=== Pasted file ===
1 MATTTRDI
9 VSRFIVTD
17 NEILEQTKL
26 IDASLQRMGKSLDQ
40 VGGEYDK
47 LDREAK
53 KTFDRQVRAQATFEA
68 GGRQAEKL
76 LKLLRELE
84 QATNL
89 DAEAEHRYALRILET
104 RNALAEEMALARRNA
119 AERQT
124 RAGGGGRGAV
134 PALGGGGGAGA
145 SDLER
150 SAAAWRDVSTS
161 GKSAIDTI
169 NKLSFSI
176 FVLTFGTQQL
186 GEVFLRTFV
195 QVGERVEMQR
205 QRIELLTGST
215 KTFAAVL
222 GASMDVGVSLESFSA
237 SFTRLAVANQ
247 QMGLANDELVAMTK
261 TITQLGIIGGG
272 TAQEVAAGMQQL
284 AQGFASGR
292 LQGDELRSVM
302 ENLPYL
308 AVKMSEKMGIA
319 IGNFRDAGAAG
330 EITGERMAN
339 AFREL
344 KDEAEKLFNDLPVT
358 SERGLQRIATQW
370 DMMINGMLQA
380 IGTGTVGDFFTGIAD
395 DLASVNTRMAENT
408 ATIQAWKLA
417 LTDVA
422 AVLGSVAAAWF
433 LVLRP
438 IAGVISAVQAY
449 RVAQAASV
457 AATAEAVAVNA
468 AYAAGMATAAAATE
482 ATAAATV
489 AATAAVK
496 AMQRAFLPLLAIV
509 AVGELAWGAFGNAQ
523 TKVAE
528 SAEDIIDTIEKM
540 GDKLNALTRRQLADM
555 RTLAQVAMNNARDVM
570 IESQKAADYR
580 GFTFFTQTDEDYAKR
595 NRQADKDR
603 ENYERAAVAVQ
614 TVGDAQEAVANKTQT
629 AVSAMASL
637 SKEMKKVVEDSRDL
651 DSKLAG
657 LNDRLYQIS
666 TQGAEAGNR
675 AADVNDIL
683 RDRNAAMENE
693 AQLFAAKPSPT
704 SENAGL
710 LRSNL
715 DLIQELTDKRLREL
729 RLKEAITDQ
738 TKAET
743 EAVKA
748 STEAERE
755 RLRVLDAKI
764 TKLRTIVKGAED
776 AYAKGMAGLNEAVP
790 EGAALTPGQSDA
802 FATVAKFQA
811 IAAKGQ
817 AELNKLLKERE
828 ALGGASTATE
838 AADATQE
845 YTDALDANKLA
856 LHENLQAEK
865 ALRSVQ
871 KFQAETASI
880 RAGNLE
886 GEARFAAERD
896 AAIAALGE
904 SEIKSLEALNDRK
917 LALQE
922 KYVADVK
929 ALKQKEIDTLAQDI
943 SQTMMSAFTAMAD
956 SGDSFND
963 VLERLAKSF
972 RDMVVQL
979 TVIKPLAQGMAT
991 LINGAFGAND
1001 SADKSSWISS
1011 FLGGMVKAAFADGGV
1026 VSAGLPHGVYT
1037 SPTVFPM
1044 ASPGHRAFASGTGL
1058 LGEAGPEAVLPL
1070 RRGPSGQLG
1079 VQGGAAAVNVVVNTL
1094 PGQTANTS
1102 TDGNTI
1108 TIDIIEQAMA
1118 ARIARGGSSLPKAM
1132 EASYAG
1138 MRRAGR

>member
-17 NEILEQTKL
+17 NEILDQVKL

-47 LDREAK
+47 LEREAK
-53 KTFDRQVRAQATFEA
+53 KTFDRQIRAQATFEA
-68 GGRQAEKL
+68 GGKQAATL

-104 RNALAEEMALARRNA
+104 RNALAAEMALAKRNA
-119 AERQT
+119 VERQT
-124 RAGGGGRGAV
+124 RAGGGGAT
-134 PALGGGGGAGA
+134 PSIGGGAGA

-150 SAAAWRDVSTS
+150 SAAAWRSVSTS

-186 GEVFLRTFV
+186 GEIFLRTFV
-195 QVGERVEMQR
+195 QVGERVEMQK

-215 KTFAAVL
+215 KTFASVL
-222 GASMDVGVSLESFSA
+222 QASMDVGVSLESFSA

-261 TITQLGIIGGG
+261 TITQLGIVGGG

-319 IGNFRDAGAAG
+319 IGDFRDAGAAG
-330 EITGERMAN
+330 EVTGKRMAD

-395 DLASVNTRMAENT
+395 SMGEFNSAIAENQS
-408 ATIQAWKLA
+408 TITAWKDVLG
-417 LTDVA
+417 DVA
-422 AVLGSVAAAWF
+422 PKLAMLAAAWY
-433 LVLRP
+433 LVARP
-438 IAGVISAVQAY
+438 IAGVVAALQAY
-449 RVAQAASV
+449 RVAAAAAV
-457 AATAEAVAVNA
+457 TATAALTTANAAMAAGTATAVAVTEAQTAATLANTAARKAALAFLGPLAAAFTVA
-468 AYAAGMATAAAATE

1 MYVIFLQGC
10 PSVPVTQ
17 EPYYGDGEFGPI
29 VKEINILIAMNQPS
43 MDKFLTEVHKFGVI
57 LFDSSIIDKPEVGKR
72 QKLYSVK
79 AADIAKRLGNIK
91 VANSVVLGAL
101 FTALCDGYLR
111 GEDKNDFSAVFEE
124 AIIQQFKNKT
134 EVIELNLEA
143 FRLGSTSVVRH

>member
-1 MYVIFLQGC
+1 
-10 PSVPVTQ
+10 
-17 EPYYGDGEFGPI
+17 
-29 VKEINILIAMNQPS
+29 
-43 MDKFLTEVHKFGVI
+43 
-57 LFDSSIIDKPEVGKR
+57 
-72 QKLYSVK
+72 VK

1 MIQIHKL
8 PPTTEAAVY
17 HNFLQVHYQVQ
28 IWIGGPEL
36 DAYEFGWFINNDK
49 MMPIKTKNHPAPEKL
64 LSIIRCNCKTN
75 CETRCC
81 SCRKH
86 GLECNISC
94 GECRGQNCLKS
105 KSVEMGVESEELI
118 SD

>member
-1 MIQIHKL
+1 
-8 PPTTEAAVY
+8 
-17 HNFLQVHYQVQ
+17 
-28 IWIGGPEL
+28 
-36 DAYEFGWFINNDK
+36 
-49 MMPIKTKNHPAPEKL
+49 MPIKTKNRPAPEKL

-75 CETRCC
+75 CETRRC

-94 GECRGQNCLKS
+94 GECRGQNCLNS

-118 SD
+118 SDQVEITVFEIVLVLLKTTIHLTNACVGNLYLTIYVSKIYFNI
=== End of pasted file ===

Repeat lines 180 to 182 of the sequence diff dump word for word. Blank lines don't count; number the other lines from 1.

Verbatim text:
134 EVIELNLEA
143 FRLGSTSVVRH

>member